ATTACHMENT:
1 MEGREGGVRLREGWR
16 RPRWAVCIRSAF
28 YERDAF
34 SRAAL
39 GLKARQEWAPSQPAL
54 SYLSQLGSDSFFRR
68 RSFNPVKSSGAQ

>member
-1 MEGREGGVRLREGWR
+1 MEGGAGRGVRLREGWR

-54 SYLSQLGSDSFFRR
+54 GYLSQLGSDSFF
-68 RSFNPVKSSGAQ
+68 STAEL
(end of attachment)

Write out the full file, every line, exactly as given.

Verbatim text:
1 MEGREGGVRLREGWR
16 RPRWAVCIRSAF
28 YERDAF
34 SRAAL
39 GLKARQEWAPSQPAL
54 SYLSQLGSDSFFRR
68 RSFNPVKSSGAQ

>member
-1 MEGREGGVRLREGWR
+1 MEGGAGRGVRLREGWR

-54 SYLSQLGSDSFFRR
+54 GYLSQLGSDSFF
-68 RSFNPVKSSGAQ
+68 STAEL